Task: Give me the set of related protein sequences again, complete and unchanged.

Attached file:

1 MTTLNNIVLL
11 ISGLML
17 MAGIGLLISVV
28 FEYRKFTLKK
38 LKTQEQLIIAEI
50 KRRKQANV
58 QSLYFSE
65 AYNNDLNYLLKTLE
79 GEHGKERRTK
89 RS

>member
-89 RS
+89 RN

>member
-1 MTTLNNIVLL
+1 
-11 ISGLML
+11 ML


1 MTTLNNIVLL
11 ISGLML
17 MAGIGLLISVV
28 FEYRKFTLKK
38 LKTQEQLIIAEI
50 KRRKQANV
58 QSLYFSE
65 AYNNDLNYLLKTLE
79 GEHGKERRTK
89 RS

>member
-89 RS
+89 RN

>member
-1 MTTLNNIVLL
+1 
-11 ISGLML
+11 ML